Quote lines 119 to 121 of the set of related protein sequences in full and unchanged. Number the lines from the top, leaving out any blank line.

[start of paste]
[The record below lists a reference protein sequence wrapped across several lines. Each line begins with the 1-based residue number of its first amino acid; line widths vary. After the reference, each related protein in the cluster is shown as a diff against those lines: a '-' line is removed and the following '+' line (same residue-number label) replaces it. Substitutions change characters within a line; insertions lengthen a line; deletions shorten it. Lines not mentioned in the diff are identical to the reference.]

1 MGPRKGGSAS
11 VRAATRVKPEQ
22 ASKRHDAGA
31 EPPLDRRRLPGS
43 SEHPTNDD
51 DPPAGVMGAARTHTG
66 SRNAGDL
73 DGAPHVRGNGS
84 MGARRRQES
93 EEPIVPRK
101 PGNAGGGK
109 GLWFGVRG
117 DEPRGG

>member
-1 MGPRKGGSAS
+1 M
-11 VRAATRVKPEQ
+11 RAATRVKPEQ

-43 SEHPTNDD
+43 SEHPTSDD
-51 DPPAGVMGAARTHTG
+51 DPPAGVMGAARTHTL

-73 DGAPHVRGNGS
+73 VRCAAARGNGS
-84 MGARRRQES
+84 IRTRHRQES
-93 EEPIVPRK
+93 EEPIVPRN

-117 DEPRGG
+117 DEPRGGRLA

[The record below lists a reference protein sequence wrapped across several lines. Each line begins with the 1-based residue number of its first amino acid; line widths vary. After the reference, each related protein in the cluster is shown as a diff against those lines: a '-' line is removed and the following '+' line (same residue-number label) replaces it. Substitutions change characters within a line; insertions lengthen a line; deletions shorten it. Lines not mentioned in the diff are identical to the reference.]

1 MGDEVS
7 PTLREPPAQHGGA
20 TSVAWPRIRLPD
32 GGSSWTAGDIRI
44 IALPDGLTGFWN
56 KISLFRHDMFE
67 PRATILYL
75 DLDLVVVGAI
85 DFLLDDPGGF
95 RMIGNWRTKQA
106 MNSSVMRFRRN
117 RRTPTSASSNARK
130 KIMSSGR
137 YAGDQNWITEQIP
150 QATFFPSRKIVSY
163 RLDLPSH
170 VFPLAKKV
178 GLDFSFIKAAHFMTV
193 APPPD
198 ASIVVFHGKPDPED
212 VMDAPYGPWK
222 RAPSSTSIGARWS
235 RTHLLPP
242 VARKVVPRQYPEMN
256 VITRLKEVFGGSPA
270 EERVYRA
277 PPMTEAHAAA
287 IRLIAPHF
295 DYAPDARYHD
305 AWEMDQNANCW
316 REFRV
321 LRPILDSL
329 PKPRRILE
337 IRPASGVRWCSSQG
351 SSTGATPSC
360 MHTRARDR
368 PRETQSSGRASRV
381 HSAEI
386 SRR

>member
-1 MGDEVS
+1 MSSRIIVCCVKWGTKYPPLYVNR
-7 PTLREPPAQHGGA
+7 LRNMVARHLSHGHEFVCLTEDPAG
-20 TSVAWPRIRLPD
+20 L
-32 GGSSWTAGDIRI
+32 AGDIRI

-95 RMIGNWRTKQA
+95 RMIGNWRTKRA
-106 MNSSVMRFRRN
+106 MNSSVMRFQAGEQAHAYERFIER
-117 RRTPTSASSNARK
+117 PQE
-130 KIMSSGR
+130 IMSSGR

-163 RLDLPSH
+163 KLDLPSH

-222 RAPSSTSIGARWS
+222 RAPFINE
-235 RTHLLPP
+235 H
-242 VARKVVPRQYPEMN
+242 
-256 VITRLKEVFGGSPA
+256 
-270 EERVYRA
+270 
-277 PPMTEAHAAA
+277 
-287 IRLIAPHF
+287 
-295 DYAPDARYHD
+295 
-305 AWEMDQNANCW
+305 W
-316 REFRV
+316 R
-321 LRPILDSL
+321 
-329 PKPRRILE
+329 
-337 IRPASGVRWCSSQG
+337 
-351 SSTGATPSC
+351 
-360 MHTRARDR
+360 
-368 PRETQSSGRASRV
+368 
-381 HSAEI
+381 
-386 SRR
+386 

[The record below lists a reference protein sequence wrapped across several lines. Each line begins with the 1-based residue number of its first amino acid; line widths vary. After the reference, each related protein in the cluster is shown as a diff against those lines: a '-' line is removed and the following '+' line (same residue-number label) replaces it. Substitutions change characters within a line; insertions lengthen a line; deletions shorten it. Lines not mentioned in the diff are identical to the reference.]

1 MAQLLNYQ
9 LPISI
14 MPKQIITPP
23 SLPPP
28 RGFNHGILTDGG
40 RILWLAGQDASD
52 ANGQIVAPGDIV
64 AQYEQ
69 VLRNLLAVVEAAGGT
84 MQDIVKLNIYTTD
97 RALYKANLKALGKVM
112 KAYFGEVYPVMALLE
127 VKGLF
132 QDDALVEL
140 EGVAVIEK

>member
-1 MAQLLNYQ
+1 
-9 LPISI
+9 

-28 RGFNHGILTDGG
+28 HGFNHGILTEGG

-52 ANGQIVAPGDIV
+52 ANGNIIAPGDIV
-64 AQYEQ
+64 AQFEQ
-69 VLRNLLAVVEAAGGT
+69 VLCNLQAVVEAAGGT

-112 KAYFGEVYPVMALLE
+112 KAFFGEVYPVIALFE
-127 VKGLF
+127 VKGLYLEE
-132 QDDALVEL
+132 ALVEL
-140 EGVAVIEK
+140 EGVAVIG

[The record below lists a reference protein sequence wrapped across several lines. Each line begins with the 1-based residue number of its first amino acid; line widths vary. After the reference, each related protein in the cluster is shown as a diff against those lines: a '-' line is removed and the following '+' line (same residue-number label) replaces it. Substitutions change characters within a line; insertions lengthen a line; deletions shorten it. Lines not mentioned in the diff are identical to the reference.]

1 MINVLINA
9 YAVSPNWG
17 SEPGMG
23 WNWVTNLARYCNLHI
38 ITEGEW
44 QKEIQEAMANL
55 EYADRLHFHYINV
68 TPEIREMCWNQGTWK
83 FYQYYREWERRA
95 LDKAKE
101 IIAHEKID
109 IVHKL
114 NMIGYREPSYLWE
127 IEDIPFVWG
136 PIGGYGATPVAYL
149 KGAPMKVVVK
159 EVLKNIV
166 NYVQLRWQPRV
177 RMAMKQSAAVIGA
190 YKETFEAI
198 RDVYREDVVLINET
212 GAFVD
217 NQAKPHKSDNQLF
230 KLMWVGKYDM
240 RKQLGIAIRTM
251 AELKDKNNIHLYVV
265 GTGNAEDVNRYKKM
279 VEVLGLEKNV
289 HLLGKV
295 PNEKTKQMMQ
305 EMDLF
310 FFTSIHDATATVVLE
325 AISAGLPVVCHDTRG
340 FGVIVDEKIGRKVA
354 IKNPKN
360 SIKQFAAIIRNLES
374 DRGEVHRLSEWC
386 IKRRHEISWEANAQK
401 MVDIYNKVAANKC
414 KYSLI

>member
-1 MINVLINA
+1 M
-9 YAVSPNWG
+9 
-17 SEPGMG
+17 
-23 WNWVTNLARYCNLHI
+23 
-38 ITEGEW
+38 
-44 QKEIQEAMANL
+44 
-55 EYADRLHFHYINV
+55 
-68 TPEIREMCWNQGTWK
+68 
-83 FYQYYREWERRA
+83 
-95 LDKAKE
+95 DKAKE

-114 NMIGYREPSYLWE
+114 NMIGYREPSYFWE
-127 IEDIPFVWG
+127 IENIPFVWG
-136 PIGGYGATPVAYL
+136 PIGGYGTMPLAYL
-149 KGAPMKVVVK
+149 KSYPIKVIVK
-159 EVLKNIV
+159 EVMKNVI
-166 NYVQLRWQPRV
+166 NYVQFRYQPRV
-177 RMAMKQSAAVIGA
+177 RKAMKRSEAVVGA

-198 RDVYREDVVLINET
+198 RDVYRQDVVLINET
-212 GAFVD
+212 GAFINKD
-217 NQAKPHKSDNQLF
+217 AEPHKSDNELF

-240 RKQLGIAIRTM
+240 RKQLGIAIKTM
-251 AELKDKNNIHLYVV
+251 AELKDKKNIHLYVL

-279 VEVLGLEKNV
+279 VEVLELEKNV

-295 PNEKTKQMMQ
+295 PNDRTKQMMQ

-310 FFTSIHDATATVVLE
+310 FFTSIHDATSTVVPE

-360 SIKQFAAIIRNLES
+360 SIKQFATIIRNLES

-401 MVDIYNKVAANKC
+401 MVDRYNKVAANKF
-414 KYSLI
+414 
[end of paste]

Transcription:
-360 MHTRARDR
+360 
-368 PRETQSSGRASRV